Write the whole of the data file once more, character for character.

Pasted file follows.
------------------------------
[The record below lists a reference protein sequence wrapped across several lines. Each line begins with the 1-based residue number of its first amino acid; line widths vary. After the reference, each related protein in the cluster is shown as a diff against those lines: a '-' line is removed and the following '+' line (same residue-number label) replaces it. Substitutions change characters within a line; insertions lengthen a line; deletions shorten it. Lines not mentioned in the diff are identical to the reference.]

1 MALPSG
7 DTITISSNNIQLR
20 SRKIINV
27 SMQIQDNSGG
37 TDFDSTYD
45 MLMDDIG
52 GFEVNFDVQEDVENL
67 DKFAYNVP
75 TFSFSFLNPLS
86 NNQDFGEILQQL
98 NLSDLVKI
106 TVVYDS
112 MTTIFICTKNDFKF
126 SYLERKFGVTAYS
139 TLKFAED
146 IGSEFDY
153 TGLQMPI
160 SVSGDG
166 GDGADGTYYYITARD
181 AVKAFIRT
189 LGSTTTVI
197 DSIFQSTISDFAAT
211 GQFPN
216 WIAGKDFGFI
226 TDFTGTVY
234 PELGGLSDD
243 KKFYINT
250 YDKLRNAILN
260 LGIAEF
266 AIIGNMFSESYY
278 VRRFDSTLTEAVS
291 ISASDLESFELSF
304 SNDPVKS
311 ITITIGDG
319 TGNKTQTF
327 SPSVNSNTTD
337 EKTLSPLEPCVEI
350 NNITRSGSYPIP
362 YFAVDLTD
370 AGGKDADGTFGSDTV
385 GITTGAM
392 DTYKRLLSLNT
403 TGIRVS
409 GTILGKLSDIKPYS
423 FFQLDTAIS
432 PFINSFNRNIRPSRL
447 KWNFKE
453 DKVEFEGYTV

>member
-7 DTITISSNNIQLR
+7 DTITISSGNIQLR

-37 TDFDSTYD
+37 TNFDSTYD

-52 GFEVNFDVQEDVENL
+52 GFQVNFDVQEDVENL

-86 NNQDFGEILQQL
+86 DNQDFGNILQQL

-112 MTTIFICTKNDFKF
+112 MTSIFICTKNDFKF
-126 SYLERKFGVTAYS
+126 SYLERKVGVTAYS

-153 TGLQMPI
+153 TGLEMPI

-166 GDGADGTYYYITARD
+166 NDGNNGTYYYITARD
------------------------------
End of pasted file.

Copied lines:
[The record below lists a reference protein sequence wrapped across several lines. Each line begins with the 1-based residue number of its first amino acid; line widths vary. After the reference, each related protein in the cluster is shown as a diff against those lines: a '-' line is removed and the following '+' line (same residue-number label) replaces it. Substitutions change characters within a line; insertions lengthen a line; deletions shorten it. Lines not mentioned in the diff are identical to the reference.]

1 MALPSG
7 DTITISSNNIQLR
20 SRKIINV
27 SMQIQDNSGG
37 TDFDSTYD
45 MLMDDIG
52 GFEVNFDVQEDVENL
67 DKFAYNVP
75 TFSFSFLNPLS
86 NNQDFGEILQQL
98 NLSDLVKI
106 TVVYDS
112 MTTIFICTKNDFKF
126 SYLERKFGVTAYS
139 TLKFAED
146 IGSEFDY
153 TGLQMPI
160 SVSGDG
166 GDGADGTYYYITARD
181 AVKAFIRT
189 LGSTTTVI
197 DSIFQSTISDFAAT
211 GQFPN
216 WIAGKDFGFI
226 TDFTGTVY
234 PELGGLSDD
243 KKFYINT
250 YDKLRNAILN
260 LGIAEF
266 AIIGNMFSESYY
278 VRRFDSTLTEAVS
291 ISASDLESFELSF
304 SNDPVKS
311 ITITIGDG
319 TGNKTQTF
327 SPSVNSNTTD
337 EKTLSPLEPCVEI
350 NNITRSGSYPIP
362 YFAVDLTD
370 AGGKDADGTFGSDTV
385 GITTGAM
392 DTYKRLLSLNT
403 TGIRVS
409 GTILGKLSDIKPYS
423 FFQLDTAIS
432 PFINSFNRNIRPSRL
447 KWNFKE
453 DKVEFEGYTV

>member
-7 DTITISSNNIQLR
+7 DTITISSGNIQLR

-37 TDFDSTYD
+37 TNFDSTYD

-52 GFEVNFDVQEDVENL
+52 GFQVNFDVQEDVENL

-86 NNQDFGEILQQL
+86 DNQDFGNILQQL

-112 MTTIFICTKNDFKF
+112 MTSIFICTKNDFKF
-126 SYLERKFGVTAYS
+126 SYLERKVGVTAYS

-153 TGLQMPI
+153 TGLEMPI

-166 GDGADGTYYYITARD
+166 NDGNNGTYYYITARD